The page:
Now Rodgers of course doesn’t play defense, but sometimes you have to make in-game adjustments when the opposing quarterback is just flat out getting the job done. Rodgers wasn’t great that day by any means, and he had 20 incompletions on 46 total attempts. I don’t expect Rodgers to play shootout football, but 20 incompletions certainly doesn’t excuse him from at least SOME of the blame. If Eli can throw for over 300 yards on the road, it’s certainly understandable to question why Rodgers, the MVP of the league, is held under 300 at home during a do-or-die playoff game.
The whole debate on if “Eli Manning is a Hall of Famer” is reserved for another article, but if Eli is NOT a Hall of Famer, then is Rodgers slightly overrated? I wouldn’t EXACTLY say that, but it’s important to remember that Rodgers has struggled in the playoffs. If we’re going to blame Peyton Manning for not having more Super Bowl rings, then Mr. Discount Double Check should be also guilty of not being a so-called “Clutch QB.”
By the way, that Giants-Packers playoff game was played on Aaron’s home field. His 264 passing yards, 1 interception, 1 fumble lost, and 4 sacks tells me that either Rodgers wasn’t ready to go, or he’s not as “untradeable” as some NFL analysts would make NFL fans think.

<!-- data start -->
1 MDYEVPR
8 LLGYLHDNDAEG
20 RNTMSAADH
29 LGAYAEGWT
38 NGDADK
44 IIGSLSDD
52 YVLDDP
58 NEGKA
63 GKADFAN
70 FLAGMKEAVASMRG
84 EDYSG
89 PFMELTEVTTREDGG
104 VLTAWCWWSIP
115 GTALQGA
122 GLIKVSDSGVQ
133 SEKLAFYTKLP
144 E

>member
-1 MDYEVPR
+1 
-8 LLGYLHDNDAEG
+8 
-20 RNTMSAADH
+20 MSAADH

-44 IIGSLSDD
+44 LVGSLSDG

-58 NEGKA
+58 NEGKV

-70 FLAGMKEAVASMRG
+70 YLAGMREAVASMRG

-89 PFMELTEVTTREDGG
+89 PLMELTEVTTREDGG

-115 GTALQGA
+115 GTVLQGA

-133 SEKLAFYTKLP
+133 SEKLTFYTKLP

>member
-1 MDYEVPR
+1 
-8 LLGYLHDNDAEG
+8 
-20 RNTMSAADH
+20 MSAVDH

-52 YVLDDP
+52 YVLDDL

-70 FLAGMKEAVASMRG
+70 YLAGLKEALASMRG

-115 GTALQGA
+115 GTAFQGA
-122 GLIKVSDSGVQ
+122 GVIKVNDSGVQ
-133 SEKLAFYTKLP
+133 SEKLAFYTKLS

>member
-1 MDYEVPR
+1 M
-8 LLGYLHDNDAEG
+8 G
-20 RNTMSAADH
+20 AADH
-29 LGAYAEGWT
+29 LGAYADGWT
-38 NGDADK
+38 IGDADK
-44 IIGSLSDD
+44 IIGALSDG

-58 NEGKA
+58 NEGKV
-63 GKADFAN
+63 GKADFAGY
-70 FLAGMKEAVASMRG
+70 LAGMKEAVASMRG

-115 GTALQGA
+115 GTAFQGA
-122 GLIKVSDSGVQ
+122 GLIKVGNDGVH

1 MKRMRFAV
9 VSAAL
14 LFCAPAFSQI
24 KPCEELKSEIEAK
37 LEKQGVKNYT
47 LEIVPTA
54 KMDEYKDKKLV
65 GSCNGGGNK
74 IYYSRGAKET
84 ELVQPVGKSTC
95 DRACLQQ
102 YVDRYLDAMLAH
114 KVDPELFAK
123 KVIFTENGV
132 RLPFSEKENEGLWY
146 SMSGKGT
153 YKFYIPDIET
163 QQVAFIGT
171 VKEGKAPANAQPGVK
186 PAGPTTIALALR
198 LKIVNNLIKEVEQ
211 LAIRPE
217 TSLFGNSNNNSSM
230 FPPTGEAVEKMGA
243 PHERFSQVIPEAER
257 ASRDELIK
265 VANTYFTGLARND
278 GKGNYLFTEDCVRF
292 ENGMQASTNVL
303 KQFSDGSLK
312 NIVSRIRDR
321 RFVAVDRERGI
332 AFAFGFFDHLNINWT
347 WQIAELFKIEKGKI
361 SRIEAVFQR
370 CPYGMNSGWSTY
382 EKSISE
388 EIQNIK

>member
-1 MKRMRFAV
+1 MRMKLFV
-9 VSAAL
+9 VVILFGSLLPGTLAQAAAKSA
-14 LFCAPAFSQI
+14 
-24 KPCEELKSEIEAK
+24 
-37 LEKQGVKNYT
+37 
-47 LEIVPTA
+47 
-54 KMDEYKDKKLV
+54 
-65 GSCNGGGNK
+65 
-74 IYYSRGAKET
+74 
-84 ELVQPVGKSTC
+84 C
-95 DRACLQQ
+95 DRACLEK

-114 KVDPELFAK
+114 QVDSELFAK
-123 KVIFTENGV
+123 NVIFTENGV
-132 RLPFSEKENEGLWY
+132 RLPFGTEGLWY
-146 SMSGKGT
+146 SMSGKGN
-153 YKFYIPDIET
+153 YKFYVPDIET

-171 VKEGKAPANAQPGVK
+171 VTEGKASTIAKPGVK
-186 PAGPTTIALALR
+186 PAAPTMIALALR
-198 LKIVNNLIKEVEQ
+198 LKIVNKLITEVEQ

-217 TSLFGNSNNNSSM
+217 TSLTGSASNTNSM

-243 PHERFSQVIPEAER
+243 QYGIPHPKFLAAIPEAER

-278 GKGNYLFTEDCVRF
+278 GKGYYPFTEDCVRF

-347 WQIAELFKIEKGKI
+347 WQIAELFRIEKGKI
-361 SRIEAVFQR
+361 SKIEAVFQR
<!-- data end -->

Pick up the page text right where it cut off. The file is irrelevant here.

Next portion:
Finally, remember that NFC Championship Game where his Packers teammates botched the onside kick and Ha Ha Clinton-Dix couldn’t even knock down the two-point conversation throw from Russell Wilson? These plays can’t be blamed on Rodgers, but blowing a 16-0 lead can somewhat be put on his shoulders. Remember: The Packers were up 16-0 at halftime and then 19-7 with 5:13 remaining in the 4th quarter WITH the ball. If Rodgers could’ve just got another first down late in the second half, then the infamous Brandon Bostick dropped onside kick probably would have never happened. Just something to think about Packer fans, especially since Rodgers finished with under 200 passing yards in the game with two interceptions.
I get that some of these playoff games shouldn’t be blamed on Rodgers. The 2017 NFC Championship Game was Rodgers basically playing with a beleaguered offensive line, and the 2020 NFC Title Game was the Hall of Fame signal-caller not having a chance against that fully healthy 49ers defensive line full of first-round draft picks.
Rodgers has made some out-of-these world plays in the playoffs, but at the same time, have you ever wondered why he’s had to pull a rabbit out of his hat? Think about it like this: If Rodgers is 100% better than Brett Favre, why are the Packers always in these seemingly unwinnable positions?